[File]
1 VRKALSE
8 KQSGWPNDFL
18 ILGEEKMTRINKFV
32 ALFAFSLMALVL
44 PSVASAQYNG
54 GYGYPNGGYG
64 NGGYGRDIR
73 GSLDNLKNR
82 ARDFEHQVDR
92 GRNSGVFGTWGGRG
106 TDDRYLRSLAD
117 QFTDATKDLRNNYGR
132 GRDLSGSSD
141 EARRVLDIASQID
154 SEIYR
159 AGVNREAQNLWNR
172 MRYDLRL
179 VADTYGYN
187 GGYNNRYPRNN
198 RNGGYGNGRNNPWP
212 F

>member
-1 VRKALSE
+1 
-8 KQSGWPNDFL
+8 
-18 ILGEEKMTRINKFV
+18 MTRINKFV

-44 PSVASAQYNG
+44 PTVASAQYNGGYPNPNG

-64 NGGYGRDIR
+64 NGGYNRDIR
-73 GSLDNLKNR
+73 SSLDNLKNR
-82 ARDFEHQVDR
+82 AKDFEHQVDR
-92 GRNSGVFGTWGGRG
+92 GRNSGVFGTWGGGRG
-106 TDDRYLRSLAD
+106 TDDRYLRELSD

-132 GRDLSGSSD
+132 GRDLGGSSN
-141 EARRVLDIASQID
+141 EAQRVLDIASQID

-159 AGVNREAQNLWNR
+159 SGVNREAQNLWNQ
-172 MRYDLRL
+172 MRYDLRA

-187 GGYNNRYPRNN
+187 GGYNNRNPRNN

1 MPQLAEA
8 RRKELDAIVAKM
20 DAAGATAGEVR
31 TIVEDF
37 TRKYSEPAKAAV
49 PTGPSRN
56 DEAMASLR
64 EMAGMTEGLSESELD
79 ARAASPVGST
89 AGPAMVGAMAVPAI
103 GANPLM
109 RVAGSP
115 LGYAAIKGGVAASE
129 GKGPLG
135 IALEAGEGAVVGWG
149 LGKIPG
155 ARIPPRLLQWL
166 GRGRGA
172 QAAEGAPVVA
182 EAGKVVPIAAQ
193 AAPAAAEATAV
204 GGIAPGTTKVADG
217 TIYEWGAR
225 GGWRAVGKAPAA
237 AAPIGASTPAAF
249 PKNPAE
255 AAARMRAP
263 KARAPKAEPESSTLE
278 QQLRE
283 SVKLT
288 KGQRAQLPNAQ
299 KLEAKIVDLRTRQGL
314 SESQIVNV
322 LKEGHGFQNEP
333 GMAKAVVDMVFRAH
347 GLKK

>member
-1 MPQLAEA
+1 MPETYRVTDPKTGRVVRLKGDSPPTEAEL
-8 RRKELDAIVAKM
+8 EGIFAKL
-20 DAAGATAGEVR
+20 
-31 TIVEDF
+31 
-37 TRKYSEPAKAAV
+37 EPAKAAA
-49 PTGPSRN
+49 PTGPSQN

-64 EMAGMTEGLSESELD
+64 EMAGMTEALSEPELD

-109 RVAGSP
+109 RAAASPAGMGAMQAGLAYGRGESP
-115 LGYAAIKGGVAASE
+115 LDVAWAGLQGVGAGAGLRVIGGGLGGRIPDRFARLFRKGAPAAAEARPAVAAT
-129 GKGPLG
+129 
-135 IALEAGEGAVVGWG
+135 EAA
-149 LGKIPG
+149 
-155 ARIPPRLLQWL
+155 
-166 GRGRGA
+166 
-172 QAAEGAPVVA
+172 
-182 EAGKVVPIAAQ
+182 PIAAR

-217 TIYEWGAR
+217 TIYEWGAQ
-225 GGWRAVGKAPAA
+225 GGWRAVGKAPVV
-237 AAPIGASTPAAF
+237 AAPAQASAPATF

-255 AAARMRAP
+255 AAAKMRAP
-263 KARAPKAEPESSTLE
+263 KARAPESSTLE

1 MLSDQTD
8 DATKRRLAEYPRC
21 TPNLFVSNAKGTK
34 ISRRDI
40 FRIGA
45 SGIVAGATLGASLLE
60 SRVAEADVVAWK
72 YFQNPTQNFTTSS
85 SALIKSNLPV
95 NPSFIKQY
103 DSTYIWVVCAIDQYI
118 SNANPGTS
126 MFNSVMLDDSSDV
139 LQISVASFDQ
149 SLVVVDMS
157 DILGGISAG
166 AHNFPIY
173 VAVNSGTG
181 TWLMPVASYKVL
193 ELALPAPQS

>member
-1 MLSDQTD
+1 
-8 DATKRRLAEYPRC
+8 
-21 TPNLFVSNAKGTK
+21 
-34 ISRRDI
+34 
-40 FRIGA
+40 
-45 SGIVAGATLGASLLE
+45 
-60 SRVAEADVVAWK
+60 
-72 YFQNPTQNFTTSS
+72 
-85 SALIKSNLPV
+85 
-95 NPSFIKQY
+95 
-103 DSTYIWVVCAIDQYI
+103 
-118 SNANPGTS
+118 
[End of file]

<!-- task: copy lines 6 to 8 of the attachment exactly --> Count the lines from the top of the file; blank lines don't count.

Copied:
54 GYGYPNGGYG
64 NGGYGRDIR
73 GSLDNLKNR